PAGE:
FRANKFURT, Nov 8 (Reuters) - Commerzbank, Germany’s No.2 bank, has reduced its insurance against a break-up of the euro zone, Chief Executive Martin Blessing said at an investors’ day on Thursday.
“We thought it makes no sense to pay insurance”, Blessing said, adding the bank deems a euro zone breakup as increasing unlikely.
Commerzbank said it has shed most of its holdings in so-called credit default swaps (CDS) against a sovereign default of peripheral euro zone countries.
Earlier this year when the Greek crisis escalated, Commerzbank said it had prepared an emergency plan in case of a Greek default and a break-up of the euro zone.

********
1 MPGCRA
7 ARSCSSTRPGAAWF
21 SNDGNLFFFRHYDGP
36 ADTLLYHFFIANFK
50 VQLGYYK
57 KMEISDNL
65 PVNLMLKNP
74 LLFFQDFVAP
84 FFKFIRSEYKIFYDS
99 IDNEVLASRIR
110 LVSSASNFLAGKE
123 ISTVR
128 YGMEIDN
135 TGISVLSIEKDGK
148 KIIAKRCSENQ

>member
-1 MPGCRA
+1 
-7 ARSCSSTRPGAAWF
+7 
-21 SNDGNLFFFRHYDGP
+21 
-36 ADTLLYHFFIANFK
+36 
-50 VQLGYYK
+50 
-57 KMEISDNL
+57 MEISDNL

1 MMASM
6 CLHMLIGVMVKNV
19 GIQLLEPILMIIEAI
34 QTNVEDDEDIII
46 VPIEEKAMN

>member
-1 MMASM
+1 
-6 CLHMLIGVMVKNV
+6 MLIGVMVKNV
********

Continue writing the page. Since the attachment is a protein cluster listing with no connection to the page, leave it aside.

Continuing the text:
At the time Blessing said: “It would be unwise to assume there is a 100 percent likelihood the euro zone will prevail.”
After selling all of its Greek sovereign bond holdings, Commerzbank now has 8.6 billion euros in Italian, 2.4 billion euros in Spanish and 0.8 billion euros in Portuguese government bonds on its books.
CFO Stephan Engels said it would be wrong to sell these sovereign bond holdings immediately, taking substantial losses into account. (Reporting by Arno Schuetze and Edward Taylor; Editing by David Holmes)